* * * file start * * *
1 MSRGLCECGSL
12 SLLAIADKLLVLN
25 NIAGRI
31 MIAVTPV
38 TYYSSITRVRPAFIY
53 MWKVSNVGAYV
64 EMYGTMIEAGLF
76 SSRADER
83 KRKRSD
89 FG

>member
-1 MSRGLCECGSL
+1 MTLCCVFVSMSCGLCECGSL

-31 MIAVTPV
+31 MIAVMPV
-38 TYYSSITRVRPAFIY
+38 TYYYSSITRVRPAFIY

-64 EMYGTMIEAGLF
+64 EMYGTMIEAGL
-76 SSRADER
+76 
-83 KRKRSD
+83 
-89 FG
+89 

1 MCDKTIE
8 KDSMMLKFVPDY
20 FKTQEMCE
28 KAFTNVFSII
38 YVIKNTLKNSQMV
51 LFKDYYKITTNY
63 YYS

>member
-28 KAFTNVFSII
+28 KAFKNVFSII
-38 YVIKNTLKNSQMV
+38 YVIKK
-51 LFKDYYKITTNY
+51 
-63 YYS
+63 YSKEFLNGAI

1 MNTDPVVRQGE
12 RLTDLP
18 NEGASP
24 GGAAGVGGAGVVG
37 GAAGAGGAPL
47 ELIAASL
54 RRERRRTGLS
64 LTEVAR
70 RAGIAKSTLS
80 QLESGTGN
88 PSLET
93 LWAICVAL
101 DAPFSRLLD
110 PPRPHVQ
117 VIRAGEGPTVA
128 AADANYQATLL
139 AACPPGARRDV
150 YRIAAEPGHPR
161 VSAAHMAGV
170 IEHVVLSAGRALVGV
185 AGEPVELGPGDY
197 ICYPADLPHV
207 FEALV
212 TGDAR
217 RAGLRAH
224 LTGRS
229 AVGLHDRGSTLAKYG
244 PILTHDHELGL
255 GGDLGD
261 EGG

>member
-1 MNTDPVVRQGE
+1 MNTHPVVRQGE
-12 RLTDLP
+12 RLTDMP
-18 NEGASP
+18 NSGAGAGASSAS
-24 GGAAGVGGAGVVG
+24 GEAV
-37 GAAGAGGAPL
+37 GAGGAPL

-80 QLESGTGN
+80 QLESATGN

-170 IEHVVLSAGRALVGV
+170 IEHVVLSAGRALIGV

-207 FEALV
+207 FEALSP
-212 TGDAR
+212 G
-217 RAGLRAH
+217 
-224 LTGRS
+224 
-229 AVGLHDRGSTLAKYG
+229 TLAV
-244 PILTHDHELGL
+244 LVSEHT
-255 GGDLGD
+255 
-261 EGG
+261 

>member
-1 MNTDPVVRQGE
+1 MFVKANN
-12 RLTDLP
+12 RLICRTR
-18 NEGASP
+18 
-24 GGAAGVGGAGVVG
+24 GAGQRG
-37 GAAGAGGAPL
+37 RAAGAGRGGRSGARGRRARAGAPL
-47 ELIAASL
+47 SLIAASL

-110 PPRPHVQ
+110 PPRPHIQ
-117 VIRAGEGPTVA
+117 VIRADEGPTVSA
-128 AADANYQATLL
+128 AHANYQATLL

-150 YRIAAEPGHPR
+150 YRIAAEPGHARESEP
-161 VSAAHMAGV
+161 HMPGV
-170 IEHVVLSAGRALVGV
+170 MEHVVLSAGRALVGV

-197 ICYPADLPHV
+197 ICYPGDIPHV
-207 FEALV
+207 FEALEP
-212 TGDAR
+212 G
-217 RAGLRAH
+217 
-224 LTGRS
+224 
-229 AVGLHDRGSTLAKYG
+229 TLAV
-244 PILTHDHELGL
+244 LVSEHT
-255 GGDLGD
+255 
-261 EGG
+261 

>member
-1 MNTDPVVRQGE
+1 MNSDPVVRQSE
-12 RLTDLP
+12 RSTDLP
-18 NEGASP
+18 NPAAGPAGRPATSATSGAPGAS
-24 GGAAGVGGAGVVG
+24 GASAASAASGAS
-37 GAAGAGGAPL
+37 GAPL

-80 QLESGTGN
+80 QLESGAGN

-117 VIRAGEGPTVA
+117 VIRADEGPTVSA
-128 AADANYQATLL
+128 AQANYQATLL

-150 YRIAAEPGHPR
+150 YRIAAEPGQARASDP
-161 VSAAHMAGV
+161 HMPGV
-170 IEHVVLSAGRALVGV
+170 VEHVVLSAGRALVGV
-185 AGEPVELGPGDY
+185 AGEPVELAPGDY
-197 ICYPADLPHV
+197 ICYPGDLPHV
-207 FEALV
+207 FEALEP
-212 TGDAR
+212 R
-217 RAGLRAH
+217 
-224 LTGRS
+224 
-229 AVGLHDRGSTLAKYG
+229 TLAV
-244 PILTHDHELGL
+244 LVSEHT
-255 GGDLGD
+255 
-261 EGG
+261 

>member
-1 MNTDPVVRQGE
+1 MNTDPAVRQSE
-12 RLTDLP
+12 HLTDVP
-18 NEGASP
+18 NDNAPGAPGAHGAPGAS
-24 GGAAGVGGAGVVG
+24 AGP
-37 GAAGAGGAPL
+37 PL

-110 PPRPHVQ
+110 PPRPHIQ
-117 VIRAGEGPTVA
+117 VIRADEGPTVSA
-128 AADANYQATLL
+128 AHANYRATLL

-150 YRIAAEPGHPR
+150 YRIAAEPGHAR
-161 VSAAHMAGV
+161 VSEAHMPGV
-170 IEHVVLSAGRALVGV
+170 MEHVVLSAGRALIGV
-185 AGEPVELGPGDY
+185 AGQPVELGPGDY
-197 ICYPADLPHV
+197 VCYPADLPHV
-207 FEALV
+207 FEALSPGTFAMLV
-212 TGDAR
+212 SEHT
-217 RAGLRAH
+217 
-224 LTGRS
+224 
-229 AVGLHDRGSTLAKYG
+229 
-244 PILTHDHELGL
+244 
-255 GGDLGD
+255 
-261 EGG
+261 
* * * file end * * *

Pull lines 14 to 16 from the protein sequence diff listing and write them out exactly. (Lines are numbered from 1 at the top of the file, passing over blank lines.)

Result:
-31 MIAVTPV
+31 MIAVMPV
-38 TYYSSITRVRPAFIY